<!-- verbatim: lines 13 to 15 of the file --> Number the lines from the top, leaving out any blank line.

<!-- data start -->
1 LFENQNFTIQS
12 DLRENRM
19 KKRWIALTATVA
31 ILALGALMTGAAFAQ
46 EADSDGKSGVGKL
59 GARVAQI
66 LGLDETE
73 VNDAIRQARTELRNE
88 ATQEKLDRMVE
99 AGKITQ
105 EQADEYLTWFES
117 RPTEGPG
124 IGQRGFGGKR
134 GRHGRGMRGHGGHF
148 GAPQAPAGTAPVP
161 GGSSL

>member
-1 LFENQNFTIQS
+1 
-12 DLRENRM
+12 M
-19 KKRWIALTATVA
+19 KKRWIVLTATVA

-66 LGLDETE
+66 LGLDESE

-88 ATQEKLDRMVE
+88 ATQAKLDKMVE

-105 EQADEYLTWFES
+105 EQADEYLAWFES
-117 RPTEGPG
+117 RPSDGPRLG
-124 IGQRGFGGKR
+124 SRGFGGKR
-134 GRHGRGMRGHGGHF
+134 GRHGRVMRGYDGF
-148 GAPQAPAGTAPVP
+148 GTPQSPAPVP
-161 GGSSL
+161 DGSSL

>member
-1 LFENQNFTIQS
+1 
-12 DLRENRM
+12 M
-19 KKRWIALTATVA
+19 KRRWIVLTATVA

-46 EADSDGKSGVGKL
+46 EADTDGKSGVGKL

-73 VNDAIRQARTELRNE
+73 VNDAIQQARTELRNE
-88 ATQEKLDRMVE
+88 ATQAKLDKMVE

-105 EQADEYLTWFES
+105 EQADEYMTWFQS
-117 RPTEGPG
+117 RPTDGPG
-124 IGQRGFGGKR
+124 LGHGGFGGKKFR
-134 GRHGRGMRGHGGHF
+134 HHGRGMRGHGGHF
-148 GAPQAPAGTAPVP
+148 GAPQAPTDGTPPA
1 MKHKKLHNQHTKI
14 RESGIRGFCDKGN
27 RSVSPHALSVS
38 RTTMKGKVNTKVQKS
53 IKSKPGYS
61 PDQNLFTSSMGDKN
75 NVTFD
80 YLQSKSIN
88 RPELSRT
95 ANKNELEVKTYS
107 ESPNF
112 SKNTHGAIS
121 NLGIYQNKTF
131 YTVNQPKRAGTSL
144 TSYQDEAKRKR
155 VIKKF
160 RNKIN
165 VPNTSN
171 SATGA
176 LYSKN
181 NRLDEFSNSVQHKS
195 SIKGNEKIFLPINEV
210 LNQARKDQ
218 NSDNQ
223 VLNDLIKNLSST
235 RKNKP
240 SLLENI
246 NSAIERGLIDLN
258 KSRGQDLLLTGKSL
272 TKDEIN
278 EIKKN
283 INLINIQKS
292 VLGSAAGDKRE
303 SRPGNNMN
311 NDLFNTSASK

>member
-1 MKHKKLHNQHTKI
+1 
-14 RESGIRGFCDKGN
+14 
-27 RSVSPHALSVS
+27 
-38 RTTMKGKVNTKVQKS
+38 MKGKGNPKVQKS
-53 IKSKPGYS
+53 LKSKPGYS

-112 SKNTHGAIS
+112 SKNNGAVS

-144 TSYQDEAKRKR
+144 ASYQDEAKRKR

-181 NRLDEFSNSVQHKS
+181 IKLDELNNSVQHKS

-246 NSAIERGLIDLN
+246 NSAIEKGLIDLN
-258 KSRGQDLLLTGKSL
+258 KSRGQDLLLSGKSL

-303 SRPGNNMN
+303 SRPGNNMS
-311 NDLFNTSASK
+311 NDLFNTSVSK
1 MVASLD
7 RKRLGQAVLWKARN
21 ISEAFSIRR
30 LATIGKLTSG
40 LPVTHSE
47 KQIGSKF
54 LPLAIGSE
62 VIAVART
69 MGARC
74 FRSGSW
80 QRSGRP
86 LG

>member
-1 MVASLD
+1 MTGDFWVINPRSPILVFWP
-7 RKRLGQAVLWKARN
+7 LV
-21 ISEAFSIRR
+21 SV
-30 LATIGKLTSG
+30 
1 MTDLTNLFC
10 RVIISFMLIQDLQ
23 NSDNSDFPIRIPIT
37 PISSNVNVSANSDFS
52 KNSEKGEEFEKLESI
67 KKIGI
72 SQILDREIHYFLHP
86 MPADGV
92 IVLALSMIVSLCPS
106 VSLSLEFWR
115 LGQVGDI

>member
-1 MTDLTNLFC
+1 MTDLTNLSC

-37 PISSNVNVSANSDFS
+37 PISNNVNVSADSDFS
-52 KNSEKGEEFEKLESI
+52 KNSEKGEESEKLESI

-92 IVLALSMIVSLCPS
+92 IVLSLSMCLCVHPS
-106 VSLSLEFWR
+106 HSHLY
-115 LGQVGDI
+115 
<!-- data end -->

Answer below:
124 IGQRGFGGKR
134 GRHGRGMRGHGGHF
148 GAPQAPAGTAPVP